Boys' Selves: Identity and Anxiety in the Looking Glass of School Life
by Michael C. Reichert & Peter Kuriloff — 2004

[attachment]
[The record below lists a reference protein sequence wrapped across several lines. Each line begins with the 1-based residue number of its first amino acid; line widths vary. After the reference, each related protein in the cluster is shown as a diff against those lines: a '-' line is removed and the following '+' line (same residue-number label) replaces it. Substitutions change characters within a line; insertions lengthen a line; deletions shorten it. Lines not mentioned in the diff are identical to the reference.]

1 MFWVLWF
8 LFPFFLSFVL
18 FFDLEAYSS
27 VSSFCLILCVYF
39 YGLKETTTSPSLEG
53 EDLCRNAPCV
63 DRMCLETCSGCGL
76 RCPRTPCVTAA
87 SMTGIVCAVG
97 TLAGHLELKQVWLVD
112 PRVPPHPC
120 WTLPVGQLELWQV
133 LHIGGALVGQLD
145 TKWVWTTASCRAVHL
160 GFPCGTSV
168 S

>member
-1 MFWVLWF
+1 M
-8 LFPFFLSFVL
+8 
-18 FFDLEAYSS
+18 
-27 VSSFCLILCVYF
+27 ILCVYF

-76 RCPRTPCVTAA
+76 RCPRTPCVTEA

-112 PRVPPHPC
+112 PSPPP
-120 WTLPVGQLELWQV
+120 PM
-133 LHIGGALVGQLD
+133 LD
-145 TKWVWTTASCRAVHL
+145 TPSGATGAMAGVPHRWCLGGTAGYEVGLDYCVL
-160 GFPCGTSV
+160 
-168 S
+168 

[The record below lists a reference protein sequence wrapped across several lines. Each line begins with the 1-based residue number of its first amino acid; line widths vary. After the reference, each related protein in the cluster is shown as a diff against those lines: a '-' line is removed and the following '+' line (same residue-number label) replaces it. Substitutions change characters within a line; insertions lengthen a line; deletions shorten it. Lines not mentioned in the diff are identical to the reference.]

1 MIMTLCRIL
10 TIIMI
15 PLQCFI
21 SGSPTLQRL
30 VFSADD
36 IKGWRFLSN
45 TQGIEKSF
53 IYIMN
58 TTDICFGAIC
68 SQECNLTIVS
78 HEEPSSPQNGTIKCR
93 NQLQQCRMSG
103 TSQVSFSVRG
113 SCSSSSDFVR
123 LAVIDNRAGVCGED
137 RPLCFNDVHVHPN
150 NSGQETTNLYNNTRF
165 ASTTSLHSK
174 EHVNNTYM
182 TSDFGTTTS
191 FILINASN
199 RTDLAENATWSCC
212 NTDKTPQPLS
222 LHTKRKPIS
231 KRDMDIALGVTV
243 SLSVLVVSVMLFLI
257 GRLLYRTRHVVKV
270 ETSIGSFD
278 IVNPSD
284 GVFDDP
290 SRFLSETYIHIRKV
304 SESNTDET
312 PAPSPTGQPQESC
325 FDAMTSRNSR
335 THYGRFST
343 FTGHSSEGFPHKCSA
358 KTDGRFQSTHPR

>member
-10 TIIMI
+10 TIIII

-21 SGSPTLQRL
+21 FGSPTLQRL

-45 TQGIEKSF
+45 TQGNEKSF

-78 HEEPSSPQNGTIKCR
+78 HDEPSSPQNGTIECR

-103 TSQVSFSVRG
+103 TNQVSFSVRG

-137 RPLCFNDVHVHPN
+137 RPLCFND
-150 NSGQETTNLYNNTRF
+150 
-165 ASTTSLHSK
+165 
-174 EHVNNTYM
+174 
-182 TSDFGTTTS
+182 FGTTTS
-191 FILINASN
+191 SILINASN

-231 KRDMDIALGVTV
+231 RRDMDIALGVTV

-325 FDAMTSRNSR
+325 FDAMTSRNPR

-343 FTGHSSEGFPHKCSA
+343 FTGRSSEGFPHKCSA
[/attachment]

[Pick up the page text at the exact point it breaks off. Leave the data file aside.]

In the last decade, boys' lives, and particularly their school achievement, have come under increasing scrutiny. While dominant discourses have stressed boys as victims, schools as failing boys, and an essentialist view that boys will be boys, few take account that boys develop their self-concepts in the looking glass of the variously gendered academic and social curricula of schools. Yet understanding how boys form their sense of self is crucial, as much research has shown that students' self-concepts have a strong relationship with their grades. This exploratory study attempts to address this need, finding that the addition of a measure of boys' social anxiety significantly enhanced the statistical explanation of self-concept. Follow-up interviews with 27 boys helped us to understand the nature of their social anxiety and its relationship to the power dynamics and traditions of the particular school we studied. We conclude by suggesting ways such schools may be able to help boys reduce their anxiety and enhance their senses of self.
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